the first-ever debate on climate change in the un Security Council evinced strong protests
from developing nations. The proposal by the uk asked for a discussion on climate change in the council since it posed a
uk's foreign secretary Margaret Beckett, who chaired the 15-member body meeting on April 17, 2007, in New York,
argued that climate change had the potential to cause wars and the debate needs to move from the fringe to the Security Council, the most
powerful un body. "An unstable climate will exacerbate some of the core drivers of conflict--such as migratory
pressures and competition for resources," said Beckett.Drought and crop failure could intensify competition for food, water and energy while
economic destruction could be comparable to the World War ii or the great depression, she added.
Most industrial nations like the us, European countries and Japan supported the proposal. "The developing world, we
and others, must deal with the issue in a manner that it does not affect growth and development," said acting us
ambassador Alejandro Wolff. Japan's un Ambassador Kenzo Oshima also showed his support: "In the foreseeable future,
climate change may well create conditions or induce circumstances that could precipitate or aggravate international conflicts."
Peru, Panama and some Pacific Island states also supported the proposal. "The dangers that small island states and their populations face from
climate change are no less serious than those nations threatened by guns and bombs," said Robert Guba Aisi, ambassador, Papua New Guinea.
Italy endorsed un secretary-general Ban Ki-moon's proposal to create a new environmental organisation to co-ordinate
China out rightly opposed the proposal. "The Security Council has neither the professional competence in handling climate change nor is it the right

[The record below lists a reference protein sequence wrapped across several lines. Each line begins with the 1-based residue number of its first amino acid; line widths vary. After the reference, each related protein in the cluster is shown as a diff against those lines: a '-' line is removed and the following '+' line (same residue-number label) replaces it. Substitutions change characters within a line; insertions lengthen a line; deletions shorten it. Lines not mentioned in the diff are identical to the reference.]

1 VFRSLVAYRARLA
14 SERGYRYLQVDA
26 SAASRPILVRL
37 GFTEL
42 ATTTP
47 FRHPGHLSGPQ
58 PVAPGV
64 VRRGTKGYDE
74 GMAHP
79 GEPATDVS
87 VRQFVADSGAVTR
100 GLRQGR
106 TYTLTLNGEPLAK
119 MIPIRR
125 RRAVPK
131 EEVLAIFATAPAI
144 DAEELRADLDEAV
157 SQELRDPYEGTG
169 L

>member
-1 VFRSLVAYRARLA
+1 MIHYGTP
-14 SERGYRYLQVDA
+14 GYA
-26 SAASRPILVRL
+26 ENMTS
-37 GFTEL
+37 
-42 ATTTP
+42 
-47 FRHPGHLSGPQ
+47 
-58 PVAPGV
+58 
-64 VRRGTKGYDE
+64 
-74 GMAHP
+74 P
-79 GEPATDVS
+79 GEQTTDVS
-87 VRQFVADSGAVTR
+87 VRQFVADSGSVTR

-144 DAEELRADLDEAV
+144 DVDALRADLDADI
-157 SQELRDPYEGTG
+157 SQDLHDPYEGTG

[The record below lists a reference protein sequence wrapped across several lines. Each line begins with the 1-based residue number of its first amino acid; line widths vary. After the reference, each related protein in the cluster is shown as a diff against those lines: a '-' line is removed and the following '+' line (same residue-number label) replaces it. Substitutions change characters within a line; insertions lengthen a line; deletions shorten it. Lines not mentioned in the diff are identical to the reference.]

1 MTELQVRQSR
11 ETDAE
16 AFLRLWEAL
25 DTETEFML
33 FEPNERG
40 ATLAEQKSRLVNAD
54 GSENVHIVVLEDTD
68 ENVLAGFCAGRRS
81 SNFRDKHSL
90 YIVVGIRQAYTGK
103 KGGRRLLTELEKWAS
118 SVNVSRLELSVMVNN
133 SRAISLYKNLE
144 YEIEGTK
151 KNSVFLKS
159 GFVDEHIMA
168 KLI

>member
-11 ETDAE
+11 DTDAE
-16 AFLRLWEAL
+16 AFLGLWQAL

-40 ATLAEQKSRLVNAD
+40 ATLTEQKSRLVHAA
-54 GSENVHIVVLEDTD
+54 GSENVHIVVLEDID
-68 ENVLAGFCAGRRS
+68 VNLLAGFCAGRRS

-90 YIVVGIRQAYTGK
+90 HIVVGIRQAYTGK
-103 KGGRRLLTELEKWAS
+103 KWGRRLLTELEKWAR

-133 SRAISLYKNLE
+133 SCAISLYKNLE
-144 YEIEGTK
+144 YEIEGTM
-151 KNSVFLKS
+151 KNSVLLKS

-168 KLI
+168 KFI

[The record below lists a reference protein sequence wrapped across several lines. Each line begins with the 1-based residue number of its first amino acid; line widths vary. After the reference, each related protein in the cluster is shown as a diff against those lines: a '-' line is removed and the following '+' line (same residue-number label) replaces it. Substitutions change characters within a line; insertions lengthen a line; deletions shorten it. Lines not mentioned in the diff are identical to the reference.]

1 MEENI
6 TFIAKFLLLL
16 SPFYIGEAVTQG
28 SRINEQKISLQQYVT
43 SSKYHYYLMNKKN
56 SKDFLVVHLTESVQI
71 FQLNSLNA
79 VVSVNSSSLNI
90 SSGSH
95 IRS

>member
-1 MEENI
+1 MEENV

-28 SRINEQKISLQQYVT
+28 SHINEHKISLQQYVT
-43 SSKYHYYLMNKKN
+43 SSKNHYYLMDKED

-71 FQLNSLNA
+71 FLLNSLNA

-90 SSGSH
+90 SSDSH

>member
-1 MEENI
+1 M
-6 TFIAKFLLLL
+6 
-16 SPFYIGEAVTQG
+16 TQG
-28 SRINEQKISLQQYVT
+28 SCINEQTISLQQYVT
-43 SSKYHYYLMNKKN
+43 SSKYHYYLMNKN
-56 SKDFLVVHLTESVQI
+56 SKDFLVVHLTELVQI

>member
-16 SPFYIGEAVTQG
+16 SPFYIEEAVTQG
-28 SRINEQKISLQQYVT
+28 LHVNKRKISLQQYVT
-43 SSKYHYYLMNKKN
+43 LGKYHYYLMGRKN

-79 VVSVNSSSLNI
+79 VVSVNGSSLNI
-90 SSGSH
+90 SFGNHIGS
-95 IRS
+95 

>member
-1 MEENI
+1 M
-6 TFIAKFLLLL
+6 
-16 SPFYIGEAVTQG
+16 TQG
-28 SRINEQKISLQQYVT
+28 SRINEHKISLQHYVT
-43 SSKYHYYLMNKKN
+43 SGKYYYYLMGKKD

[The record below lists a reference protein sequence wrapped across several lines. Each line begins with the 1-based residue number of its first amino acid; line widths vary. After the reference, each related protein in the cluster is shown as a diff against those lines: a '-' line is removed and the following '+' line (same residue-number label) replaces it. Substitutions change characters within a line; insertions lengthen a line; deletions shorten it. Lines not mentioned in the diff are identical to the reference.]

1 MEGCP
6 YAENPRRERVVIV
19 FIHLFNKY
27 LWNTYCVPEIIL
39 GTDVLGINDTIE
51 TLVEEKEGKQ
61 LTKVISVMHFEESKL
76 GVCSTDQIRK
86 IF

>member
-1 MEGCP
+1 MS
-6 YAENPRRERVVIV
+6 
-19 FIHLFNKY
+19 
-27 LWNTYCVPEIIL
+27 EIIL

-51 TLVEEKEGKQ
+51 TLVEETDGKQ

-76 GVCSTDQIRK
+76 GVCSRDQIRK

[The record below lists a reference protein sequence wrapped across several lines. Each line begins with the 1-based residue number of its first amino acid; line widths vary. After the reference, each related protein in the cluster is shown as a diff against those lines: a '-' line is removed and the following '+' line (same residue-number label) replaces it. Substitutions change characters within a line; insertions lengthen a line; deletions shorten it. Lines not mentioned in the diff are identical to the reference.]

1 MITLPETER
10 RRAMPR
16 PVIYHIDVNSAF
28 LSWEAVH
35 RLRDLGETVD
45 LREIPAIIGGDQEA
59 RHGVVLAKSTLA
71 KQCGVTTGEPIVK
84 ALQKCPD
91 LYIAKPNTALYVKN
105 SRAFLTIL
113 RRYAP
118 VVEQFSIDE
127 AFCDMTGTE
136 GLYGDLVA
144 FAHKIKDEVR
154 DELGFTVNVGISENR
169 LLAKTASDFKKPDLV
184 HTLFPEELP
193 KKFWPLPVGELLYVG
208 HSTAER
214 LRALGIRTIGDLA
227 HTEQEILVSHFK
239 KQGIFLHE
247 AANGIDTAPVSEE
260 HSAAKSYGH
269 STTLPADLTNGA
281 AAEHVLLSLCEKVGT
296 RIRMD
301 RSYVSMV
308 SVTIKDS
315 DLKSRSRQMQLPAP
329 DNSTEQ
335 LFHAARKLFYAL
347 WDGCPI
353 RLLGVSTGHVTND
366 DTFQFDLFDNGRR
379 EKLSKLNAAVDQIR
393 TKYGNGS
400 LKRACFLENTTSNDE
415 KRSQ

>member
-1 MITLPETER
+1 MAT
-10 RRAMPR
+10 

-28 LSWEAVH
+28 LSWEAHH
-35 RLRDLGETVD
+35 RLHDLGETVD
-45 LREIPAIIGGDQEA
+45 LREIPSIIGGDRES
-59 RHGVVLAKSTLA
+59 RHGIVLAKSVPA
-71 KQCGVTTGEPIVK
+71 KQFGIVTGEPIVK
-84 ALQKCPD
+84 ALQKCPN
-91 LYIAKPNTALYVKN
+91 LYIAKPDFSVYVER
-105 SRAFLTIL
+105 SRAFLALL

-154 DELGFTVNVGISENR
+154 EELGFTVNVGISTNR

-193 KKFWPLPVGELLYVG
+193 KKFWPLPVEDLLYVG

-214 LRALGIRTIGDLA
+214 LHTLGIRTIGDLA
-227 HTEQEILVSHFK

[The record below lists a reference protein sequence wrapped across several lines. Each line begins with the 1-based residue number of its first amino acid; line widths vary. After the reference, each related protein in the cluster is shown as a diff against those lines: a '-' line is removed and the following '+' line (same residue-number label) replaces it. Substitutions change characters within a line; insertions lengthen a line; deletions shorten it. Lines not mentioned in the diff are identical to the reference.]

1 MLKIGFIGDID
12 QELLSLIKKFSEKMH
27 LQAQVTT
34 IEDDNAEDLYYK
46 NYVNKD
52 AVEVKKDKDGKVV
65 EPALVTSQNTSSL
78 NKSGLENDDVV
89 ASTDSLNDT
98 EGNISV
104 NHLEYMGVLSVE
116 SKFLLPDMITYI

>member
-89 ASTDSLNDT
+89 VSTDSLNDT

decision making body since it lacks extensive participation," said China's deputy ambassador Liu Zhenmin. Russia, Qatar, Indonesia and South Africa,
among others, also rejected the proposal claiming the council was not a place to take concrete actions. Most saw this as a ploy by developed
nations to eventually force developing nations to take up mandatory emission cuts.
Pakistan, as head of g-77 group that represents 132 developing nations including China, opposed uk's proposal saying that the debate encroached and compromised the mandate of more democratic bodies like the
192-member un General Assembly.
India opposed the proposal saying the only appropriate forum for discussing issues related to climate change was the United Nations Framework
Convention on Climate Change. India rejected it on technical grounds saying the catastrophic scenarios resulting from climate change have not been
calibrated with certainty. "The Stern report cites Richard Nordhaus extensively. Neither he not Stern have been able to overcome uncertainty and
the difficulty of calibrating catastrophic scenarios," said Nirupam Sen, India's permanent representative to the un
Security Council.Hence, the possible consequences of climate change in terms of border disputes, migration, energy supplies, societal stress and
the like could neither be specified nor be discussed in a meaningful manner, Sen added.
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